Conquistador (Procol Harum song)

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"Conquistador"
Song by Procol Harum from the album Procol Harum
Released September 1967
Recorded June 1967
Olympic Studios, London
Genre Psychedelic rock
Length 2:42
Label Regal Zonophone (UK)
Deram (US)
Writer Gary Brooker, Keith Reid
Producer Denny Cordell
Procol Harum track listing
  1. "Conquistador"
  2. "She Wandered Through the Garden Fence"
  3. "Something Following Me"
  4. "Mabel"
  5. "Cerdes (Outside the Gates Of)"
  6. "A Christmas Camel"
  7. "Kaleidoscope"
  8. "Salad Days (Are Here Again)"
  9. "Good Captain Clack"
  10. "Repent Walpurgis"
"Conquistador"
Single by Procol Harum
from the album Procol Harum Live In Concert with the Edmonton Symphony Orchestra
Released 1972
Format 7" single
Genre Psychedelic rock
Length 5:02
4:16 (single edit)
Label Chrysalis
Writer(s) Gary Brooker, Keith Reid
Producer(s) Chris Thomas
Procol Harum singles chronology
"A Salty Dog"
(1969)
"Conquistador"
(1972)
"Grand Hotel"
(1973)

"Conquistador" is a song by the British psychedelic rock band Procol Harum. Written by Gary Brooker and Keith Reid, it originally appeared on the band's 1967 self-titled debut album. It was released as a single off the band's 1972 album Procol Harum Live In Concert with the Edmonton Symphony Orchestra. It is one of the band's most famous and popular songs and their third Top 40 hit on the U.S. Billboard Hot 100 (after "A Whiter Shade of Pale"), peaking at number 16.

Background and composition[edit]

The song's lyrics were written by Keith Reid and its music was written by Gary Brooker, who also sang. It was featured on the band's 1967 album, Procol Harum.[1] The song is unusual in that the music was written before the lyrics; according to Reid, "99 out of 100 of those Procol Harum songs were written the words first, and then were set to music." He explained that Brooker had written a piece of Spanish-flavored music before the band had officially formed, and Reid decided to write lyrics about a conquistador.[2] In August 1971, Procol Harum was invited to perform with the Edmonton Symphony Orchestra in Edmonton, Alberta. "Conquistador" was added to the set with little time to spare, and the orchestra had no time to rehearse. Nonetheless, they began the concert with the song, and the concert was captured on the album Procol Harum Live In Concert with the Edmonton Symphony Orchestra, of which "Conquistador" was the lead single.[3]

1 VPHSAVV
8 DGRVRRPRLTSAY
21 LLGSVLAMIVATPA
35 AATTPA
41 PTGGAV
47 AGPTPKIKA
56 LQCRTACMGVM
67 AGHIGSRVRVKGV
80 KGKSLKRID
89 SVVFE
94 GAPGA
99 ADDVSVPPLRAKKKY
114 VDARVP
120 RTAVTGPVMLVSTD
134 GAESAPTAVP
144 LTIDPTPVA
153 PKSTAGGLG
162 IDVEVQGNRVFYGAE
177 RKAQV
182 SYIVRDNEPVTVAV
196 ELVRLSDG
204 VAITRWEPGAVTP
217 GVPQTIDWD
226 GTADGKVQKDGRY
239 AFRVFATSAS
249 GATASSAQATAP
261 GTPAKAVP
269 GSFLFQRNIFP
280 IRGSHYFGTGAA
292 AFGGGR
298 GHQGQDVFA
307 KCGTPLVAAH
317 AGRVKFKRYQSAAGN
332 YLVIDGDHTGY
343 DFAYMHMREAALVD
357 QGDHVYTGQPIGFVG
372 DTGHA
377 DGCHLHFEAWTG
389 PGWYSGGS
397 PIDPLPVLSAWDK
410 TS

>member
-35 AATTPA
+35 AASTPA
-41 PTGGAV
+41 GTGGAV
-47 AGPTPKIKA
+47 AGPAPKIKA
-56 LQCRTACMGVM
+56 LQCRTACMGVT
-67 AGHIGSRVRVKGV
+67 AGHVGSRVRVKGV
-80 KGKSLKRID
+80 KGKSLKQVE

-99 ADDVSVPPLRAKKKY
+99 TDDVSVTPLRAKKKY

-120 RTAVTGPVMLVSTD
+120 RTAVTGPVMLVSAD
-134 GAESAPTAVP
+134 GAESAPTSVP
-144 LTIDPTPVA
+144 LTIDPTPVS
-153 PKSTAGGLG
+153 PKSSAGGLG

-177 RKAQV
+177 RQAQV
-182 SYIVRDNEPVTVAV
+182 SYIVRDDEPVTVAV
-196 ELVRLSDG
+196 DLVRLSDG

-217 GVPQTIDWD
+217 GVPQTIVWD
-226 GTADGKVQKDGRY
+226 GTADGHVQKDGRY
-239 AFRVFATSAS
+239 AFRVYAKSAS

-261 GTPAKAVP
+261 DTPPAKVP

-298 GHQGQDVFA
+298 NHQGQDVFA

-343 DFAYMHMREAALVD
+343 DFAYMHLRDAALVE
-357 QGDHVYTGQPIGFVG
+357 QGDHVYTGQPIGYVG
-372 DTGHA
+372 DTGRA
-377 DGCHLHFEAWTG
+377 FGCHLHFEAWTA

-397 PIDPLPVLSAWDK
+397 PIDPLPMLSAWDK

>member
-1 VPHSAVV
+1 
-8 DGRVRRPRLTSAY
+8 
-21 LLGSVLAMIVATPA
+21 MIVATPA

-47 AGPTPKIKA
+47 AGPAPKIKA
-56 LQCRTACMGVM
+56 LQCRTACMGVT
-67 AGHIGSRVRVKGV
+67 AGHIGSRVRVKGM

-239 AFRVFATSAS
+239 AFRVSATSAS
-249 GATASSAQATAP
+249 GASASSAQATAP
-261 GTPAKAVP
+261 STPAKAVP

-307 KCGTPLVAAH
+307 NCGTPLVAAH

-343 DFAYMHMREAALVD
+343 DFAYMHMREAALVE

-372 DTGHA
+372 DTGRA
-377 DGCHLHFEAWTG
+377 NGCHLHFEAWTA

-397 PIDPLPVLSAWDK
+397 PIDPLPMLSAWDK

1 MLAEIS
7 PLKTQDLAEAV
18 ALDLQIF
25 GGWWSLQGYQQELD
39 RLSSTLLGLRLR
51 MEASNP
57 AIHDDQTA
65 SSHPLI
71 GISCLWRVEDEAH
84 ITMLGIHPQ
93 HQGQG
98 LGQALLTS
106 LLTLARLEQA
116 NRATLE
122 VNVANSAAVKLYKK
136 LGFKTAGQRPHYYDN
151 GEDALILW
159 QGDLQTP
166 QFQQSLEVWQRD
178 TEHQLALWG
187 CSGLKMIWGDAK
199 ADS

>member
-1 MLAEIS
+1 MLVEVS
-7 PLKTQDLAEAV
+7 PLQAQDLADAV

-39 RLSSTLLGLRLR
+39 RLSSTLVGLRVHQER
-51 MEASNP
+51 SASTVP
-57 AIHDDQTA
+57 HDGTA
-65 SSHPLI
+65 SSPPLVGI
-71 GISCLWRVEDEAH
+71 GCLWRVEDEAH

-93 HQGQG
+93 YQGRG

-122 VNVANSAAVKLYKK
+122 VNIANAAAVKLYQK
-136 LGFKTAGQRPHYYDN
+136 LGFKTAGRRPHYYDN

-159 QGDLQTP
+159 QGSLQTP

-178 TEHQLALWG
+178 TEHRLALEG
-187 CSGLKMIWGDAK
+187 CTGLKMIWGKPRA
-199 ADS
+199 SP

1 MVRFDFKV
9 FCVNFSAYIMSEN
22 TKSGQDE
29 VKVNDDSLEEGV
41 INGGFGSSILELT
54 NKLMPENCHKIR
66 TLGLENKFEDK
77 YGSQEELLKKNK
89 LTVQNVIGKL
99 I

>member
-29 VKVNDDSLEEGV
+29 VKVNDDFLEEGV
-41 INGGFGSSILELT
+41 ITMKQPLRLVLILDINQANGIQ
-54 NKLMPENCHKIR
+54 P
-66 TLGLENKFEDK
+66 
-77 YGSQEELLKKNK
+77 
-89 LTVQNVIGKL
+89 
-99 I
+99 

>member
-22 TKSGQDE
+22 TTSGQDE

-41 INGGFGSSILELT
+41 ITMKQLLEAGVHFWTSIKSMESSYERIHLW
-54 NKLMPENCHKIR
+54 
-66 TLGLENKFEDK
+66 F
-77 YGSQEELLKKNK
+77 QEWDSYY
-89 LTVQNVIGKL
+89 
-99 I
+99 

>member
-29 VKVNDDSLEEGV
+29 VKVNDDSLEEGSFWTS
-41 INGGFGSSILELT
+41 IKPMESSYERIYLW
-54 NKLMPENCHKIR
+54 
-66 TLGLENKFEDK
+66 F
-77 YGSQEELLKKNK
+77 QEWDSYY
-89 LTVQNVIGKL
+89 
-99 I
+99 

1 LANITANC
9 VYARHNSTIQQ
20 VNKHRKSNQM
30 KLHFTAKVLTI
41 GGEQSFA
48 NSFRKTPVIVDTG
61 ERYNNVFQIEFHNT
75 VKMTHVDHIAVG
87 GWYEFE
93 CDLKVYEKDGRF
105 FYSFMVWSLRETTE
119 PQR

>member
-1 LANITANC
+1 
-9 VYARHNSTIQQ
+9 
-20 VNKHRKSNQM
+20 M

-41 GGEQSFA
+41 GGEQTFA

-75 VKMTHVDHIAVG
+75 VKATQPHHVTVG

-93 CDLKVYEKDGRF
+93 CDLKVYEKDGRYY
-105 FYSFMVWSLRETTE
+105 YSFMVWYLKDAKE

Lyrics content[edit]

The narrator of "Conquistador" addresses a conquistador, at whose obvious decay, and at the signs of whose dessication and desolation, he at first jeers. But in time, he is regretful of his mockery, for the conquistador whom he was addressing was unsuccessful in that he "did not conquer, only die." The refrain consists of the morose couplet:
And though I hoped for something to find
I could see no maze to unwind
with which the selection closes just before its instrumental trumpet coda, which gives it a mariachi-esque but mournful sound.

Release and reception[edit]

Besides "A Whiter Shade of Pale", "Conquistador" was the band's highest charting single. It peaked at #16 on the Billboard Hot 100 in 1972, and helped catapult the album into the top five.[3] "Conquistador" peaked at #22 on the UK Singles Chart.[4] The song was generally well received by music critics. Bruce Eder of Allmusic praised it as "the most accessible song" on Procol Harum Live In Concert with the Edmonton Symphony Orchestra, adding that "nothing else [on the album] matches it for sheer, bracing excitement.[3] It was listed on Dave Thompson's 1000 Songs that Rock Your World.[5]

Personnel[edit]

Chart performance[edit]

Chart (1972) Peak
position
U.S. Billboard Hot 100 Chart[3] 16
U.K. Singles Chart[4] 22

Other appearances[edit]

Notes[edit]

  1. ^ Eder, Bruce. "Procol Harum review". Allmusic. Macrovision Corporation. Retrieved July 12, 2012. 
  2. ^ "Conquistador by Procol Harum". Songfacts. Retrieved July 12, 2012. 
  3. ^ a b c d Eder, Bruce. "Live In Concert with the Edmonton Symphony Orchestra review". Allmusic. Macrovision Corporation. Retrieved July 12, 2012. 
  4. ^ a b Roberts 2006, p. 440
  5. ^ Thompson 2011, p. 138.

References[edit]

  • Roberts, David (2006). British Hit Singles & Albums (19th ed.). London: Guinness World Records Limited. ISBN 1-904994-10-5. 
  • Thompson, Dave (2011). 1000 Songs that Rock Your World. Iola, Wisconsin: Krause Publications. ISBN 1-4402-1422-0.